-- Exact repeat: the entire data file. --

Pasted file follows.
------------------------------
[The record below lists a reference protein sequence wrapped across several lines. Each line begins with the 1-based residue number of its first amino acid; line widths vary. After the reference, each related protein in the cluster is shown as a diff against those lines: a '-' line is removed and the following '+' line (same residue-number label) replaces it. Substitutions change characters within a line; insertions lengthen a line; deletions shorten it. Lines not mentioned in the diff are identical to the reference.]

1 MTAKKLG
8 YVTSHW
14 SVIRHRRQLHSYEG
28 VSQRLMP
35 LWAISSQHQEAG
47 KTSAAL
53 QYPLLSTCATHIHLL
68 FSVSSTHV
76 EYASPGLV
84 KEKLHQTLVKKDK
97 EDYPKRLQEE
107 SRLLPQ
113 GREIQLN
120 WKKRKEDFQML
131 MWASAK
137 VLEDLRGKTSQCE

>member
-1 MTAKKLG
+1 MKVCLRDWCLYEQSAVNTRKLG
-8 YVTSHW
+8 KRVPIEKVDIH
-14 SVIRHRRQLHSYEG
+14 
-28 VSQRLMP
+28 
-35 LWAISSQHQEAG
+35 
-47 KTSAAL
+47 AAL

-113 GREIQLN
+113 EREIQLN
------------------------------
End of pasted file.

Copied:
[The record below lists a reference protein sequence wrapped across several lines. Each line begins with the 1-based residue number of its first amino acid; line widths vary. After the reference, each related protein in the cluster is shown as a diff against those lines: a '-' line is removed and the following '+' line (same residue-number label) replaces it. Substitutions change characters within a line; insertions lengthen a line; deletions shorten it. Lines not mentioned in the diff are identical to the reference.]

1 MTAKKLG
8 YVTSHW
14 SVIRHRRQLHSYEG
28 VSQRLMP
35 LWAISSQHQEAG
47 KTSAAL
53 QYPLLSTCATHIHLL
68 FSVSSTHV
76 EYASPGLV
84 KEKLHQTLVKKDK
97 EDYPKRLQEE
107 SRLLPQ
113 GREIQLN
120 WKKRKEDFQML
131 MWASAK
137 VLEDLRGKTSQCE

>member
-1 MTAKKLG
+1 MKVCLRDWCLYEQSAVNTRKLG
-8 YVTSHW
+8 KRVPIEKVDIH
-14 SVIRHRRQLHSYEG
+14 
-28 VSQRLMP
+28 
-35 LWAISSQHQEAG
+35 
-47 KTSAAL
+47 AAL

-113 GREIQLN
+113 EREIQLN